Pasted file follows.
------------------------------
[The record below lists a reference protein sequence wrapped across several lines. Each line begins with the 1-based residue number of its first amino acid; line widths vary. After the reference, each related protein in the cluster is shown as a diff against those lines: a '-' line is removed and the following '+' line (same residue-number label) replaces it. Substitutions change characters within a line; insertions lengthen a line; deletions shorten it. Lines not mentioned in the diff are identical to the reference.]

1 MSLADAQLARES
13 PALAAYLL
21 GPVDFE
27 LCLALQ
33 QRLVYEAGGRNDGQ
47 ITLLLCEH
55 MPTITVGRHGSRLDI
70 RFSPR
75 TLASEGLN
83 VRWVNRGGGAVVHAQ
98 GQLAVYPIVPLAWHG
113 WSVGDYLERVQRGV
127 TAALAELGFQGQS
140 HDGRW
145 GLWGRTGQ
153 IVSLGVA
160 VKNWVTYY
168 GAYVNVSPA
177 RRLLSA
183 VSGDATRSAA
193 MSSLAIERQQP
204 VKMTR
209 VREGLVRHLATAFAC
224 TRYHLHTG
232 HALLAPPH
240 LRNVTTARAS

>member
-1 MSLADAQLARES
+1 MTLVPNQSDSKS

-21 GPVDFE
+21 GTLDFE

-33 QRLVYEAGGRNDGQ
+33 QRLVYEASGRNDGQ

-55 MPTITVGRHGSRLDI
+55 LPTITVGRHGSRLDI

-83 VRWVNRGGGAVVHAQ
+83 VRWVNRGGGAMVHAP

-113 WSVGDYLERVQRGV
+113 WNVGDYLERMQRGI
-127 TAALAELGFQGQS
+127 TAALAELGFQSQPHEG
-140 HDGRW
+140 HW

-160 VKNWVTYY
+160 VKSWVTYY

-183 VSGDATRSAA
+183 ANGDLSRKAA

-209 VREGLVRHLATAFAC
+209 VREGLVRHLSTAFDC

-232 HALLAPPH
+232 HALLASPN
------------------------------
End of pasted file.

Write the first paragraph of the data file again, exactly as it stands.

[The record below lists a reference protein sequence wrapped across several lines. Each line begins with the 1-based residue number of its first amino acid; line widths vary. After the reference, each related protein in the cluster is shown as a diff against those lines: a '-' line is removed and the following '+' line (same residue-number label) replaces it. Substitutions change characters within a line; insertions lengthen a line; deletions shorten it. Lines not mentioned in the diff are identical to the reference.]